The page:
Solvent recycling systems work by distilling waste solvent/paint thinner to separate the re-usable solvent from the waste paint or coatings. An on-site recycling system such as the International Surface Technologies (IST) SR-Series product line of solvent recyclers can reduce a batch of solvent waste by up to 95%, separating the mixture into a clean, re-usable solvent and leaving a “puck” of sludge/solid waste that can be much more easily and cheaply disposed of. By removing the liquid and leaving a solid waste product, businesses can reduce regulatory requirements and future liability while saving money. The IST SR Series recycles most popular solvents, including mineral spirit, flexo & litho solvents. The SR-Series are Available in sizes 8, 16, 32 and 48 gallon with vacuum. Sizing the right recycler for your business is https://www.gulftech.us/solvent-recycling-systems/based on the amount of solvent produced per day/week.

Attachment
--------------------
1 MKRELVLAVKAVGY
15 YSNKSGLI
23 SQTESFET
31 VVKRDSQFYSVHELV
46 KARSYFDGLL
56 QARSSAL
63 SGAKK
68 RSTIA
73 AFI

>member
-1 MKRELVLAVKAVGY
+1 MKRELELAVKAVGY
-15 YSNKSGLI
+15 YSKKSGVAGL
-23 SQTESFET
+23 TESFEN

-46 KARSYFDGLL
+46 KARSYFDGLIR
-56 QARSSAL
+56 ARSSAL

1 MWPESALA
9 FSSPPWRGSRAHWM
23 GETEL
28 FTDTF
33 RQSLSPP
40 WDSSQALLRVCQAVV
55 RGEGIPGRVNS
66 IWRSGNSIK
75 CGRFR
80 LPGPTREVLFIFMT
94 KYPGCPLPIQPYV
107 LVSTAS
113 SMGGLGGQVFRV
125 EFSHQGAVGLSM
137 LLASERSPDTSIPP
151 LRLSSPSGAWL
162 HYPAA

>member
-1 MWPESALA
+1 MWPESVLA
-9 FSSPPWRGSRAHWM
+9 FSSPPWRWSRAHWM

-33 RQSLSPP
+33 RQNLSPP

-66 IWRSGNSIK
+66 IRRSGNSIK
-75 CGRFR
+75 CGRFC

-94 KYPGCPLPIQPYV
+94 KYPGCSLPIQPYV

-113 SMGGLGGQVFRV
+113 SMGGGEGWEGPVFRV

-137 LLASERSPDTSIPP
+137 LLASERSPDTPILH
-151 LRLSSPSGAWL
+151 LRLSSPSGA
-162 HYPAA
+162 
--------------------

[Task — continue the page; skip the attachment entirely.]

IST and their local representatives offer a cost savings analysis of your existing process to help you determine whether a solvent recycling system is right for you. By looking at the number of weeks per year of operation, amount of solvent purchases and cost of disposal per gallon of waste, they will provide a Return on Investment Analysis. A business that invests in an SR-Series Recycler could potentially recoup their investment in as little as 4 to 12 months while enabling them to recycle all cleaning solvents, reduce solvent purchases by 90% and waste disposal cost by 95%.

Industries Served: General manufacturing – Aerospace and aviation (MRO) – Marine – Automotive – Petroleum Flexography – Lithography – Wood finishing – Power & energy – Pharmaceutical